04:04 GMT +325 April 2018
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    Indian Space Research Organization (ISRO) scientists and engineers monitor the movements of India's Mars orbiter at their Spacecraft Control Centre in Bangalore, India (File)

    Indian Space Agency Postpones Second Moon Mission to October

    © AP Photo / Aijaz Rahi
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    The Indian space agency’s second mission to the moon is cited as being the most complex and highly ambitious mission it has ever undrtaken. Indian scientists also plan to build igloo-like structures using lunar soil and other suitable materials on the Moon.

    New Delhi (Sputnik) — The Indian Space Research Organization (ISRO) — India's state-owned space agency — has deferred the launch of Chandrayaan-2, the country's second mission to the moon, to October this year. The ISRO chief has said that it needs to perform some more tests before the launch. The launch was initially scheduled for April this year. 

    READ MORE: India to Experiment With Igloo-like Structures on the Moon — Minister

    "Initially, we had planned an April launch for Chandrayaan-2, but in the review, a meeting held a few days ago with experts from the across the country, it was decided that more tests are needed before the mission can be launched. Hence, the mission cannot be launched in April. We have fixed the launch for October," K Sivan, ISRO chief told reporters on Friday.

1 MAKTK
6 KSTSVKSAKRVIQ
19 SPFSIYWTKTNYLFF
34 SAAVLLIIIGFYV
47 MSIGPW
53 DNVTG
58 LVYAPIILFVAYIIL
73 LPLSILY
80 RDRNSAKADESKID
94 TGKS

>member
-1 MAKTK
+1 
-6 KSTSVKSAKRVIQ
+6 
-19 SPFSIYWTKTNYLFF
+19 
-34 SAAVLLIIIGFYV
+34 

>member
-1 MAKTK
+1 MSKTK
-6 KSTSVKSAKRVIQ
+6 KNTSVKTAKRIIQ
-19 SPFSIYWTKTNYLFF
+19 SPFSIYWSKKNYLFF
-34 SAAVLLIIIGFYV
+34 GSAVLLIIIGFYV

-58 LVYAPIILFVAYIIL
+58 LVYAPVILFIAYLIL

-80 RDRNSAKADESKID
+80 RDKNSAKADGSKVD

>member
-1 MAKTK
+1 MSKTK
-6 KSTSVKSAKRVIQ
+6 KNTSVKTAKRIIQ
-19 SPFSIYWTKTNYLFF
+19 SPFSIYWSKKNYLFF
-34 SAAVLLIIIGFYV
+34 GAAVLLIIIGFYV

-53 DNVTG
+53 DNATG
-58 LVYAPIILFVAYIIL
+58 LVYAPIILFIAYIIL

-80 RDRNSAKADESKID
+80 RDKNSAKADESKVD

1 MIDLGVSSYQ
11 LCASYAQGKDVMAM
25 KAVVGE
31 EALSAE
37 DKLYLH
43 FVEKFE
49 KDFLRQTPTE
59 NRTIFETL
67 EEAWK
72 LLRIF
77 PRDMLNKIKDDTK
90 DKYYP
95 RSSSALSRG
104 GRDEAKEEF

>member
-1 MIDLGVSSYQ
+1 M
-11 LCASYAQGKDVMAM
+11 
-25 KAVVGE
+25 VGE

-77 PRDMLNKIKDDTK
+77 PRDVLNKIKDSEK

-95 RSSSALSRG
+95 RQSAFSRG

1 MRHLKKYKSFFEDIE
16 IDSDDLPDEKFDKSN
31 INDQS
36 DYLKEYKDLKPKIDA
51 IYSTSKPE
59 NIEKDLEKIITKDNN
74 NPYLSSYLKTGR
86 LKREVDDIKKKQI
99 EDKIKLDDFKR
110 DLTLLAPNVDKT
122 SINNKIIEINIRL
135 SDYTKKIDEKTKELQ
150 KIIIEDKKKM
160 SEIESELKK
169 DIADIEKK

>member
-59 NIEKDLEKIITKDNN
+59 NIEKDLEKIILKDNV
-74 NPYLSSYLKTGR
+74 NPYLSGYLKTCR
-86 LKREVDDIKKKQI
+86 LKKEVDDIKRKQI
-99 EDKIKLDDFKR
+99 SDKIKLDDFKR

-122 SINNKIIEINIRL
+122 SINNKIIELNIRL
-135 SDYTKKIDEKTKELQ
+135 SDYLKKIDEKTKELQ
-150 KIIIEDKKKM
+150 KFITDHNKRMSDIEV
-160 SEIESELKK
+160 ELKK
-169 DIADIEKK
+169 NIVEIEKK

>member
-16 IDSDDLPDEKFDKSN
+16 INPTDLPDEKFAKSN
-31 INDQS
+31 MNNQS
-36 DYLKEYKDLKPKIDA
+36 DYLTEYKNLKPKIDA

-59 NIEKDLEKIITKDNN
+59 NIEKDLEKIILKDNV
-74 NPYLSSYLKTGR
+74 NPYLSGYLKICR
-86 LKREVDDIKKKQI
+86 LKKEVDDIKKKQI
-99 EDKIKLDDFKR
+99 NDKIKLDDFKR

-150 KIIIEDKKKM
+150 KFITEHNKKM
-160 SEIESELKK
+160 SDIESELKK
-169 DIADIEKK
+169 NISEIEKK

Earlier this month, Jitendra Singh, India's Minister of State for Space had informed that the Orbiter completed the thermo-vacuum test while Lander sensors and actuators were tested on the ground to validate the performance and the results were satisfactory.

    "The rover flight model is being assembled. Payloads are in various stages of delivery for spacecraft integration," Jitendra Singh had said in the Parliament.

    The Chandrayaan-2 mission involves many complex elements like a soft landing, rover separation, and movement on the lunar surface, in addition to the operations of the Orbiter. The rover has been designed in such a way that it will have the power to spend a lunar day or 14 Earth days on the moon's surface and walk up to 150-200 meters. The rover will then send data and images of the lunar surface back to the Earth through the orbiter. ISRO had launched its first moon mission, Chandrayaan-I, in October 2008. 

    Meanwhile, ISRO Chief K Sivan has announced that the communication satellite GSAT-6 which will be launched from the Satish Dhawan Space Center at Sriharikota on March 29. The GSAT-6, which will have a lifespan of nearly 10 years, will be put into orbit by a Geosynchronous Satellite Launch Vehicle (GSLV-F08) and will be similar to GSAT-6.

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    Tags:
    moon, payload, satellite, space, Indian Space Research Organization (ISRO), India
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